Congress established the Medicare Advantage program to expand the availability of private health plan options to Medicare beneficiaries while generating cost savings for both the federal government and for enrollees through market competition and the greater use of managed care. See Medicare Program; Establishment of the Medicare Advantage Program, 70 Fed. Reg. 4588, 4589 (Jan. 28, 2005) (codified at 42 C.F.R. pts. 417, 422). The Medicare Advantage program aims to achieve these purposes through several interrelated policies. Most relevant to this appeal, MAOs negotiate payment and network-inclusion terms with in-network healthcare providers rather than paying these providers according to a fixed fee-for-service schedule as under traditional Medicare. See generally 42 U.S.C. § 1395w-23(a); 42 C.F.R. § 422.520(b)(2). In lieu of fixed fee-for-service reimbursements, MAOs generally receive a per-beneficiary monthly payment in return for providing coverage to Medicare Advantage enrollees for all traditional Medicare services as well as additional services outside the traditional Medicare program. 42 U.S.C. § 1395w-23(b). Acting through CMS, the Secretary of HHS determines an MAO's monthly payment by comparing its bid -- the cost that the MAO estimates for providing Medicare-covered services -- to a federal benchmark, the maximum amount the federal government will pay under traditional Medicare for providing those services in the plan's geographic service area.1 See id.; UnitedHealthcare Ins. Co., 16 F.4th at 872-73.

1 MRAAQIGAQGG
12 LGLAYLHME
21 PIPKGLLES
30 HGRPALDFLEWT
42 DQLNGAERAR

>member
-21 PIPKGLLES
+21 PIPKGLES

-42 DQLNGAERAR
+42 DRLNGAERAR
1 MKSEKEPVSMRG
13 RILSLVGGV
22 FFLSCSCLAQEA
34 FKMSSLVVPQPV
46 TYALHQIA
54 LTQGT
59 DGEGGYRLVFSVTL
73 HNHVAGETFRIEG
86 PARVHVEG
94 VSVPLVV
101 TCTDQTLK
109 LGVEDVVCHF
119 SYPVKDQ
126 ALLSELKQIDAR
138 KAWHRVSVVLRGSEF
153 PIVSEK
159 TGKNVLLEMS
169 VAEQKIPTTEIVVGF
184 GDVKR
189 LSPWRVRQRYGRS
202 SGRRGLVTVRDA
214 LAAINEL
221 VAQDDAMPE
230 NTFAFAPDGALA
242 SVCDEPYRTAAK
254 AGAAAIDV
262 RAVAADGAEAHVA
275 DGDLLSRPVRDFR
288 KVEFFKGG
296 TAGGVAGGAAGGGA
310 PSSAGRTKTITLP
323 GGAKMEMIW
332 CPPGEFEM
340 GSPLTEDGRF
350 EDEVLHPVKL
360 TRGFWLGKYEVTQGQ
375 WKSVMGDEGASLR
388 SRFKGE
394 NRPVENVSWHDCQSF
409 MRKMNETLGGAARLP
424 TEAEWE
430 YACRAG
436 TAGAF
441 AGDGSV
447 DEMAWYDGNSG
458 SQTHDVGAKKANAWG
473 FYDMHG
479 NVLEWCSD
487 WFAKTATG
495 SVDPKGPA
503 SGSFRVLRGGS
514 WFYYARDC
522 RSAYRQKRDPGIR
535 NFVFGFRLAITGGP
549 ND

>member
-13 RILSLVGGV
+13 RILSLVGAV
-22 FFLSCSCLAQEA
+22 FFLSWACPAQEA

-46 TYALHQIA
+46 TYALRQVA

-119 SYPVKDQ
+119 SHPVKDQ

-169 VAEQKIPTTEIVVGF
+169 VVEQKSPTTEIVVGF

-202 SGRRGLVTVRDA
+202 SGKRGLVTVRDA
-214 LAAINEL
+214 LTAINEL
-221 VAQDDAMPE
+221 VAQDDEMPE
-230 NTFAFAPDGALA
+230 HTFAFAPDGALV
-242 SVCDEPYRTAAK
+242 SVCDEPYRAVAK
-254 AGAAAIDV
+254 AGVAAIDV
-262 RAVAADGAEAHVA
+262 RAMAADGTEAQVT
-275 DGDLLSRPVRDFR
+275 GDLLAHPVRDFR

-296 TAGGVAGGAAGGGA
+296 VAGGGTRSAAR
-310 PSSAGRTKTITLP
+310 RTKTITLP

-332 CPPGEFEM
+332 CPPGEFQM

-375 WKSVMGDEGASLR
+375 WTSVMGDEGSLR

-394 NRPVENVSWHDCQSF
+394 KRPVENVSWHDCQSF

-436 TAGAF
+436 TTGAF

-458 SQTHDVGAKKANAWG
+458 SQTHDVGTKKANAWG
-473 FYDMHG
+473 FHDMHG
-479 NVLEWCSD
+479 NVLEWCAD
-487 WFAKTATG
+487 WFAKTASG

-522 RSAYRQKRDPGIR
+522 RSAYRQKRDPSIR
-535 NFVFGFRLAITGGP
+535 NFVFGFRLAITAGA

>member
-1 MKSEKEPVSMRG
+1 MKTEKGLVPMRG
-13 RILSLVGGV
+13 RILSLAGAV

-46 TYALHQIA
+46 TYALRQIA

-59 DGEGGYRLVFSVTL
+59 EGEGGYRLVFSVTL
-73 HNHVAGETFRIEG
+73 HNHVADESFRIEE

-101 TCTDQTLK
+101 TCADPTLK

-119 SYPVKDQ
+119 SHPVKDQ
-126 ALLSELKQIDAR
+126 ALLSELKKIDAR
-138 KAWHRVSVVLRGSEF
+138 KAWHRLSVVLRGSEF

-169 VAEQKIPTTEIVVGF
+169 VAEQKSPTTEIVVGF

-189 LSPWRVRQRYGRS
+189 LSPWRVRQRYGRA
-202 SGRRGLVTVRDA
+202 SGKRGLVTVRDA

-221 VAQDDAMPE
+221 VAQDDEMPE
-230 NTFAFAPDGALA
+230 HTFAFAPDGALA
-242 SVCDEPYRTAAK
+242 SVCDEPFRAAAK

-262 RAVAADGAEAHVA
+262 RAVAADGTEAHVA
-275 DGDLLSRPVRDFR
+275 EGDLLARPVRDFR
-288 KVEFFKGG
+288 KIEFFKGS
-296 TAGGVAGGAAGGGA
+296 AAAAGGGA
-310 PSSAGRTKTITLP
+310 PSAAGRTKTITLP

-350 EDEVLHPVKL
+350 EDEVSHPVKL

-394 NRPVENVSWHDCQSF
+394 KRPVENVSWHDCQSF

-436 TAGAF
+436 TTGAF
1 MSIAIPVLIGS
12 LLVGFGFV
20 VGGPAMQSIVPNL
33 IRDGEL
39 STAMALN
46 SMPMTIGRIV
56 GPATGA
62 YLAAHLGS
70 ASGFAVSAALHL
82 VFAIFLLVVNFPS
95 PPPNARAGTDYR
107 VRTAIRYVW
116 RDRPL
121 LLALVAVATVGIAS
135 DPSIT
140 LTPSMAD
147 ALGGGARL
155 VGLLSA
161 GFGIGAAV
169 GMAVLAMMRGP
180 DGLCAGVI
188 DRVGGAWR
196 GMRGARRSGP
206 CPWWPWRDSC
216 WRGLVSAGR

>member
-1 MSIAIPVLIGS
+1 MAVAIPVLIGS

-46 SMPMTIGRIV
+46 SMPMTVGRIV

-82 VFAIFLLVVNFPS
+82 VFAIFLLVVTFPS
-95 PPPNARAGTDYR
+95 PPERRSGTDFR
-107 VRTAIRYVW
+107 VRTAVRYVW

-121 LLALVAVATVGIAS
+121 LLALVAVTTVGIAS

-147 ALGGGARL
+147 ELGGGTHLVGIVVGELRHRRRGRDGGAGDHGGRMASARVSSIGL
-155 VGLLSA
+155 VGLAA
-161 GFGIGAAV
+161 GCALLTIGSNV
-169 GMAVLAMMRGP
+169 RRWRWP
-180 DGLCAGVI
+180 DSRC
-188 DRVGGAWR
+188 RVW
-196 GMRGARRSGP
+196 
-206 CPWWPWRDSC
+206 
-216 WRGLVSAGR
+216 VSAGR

The Medicare Advantage Act also prohibits the Secretary of HHS from modifying this payment approach, providing that
[i]n order to promote competition under this part ․ the Secretary may not require any [MAO] to contract with a particular hospital, physician, or other entity or individual to furnish items and services under this subchapter or require a particular price structure for payment under such a contract ․
42 U.S.C. § 1395w-24(a)(6)(B)(iii) (emphasis added). Lastly, but crucially for purposes of this appeal, the Medicare Advantage Act contains the following preemption clause:
The standards established under this part shall supersede any State law or regulation (other than State licensing laws or State laws relating to plan solvency) with respect to [Medicare Advantage] plans which are offered by [Medicare Advantage] organizations under this part.
42 U.S.C. § 1395w-26(b)(3).
B. Puerto Rico Act 90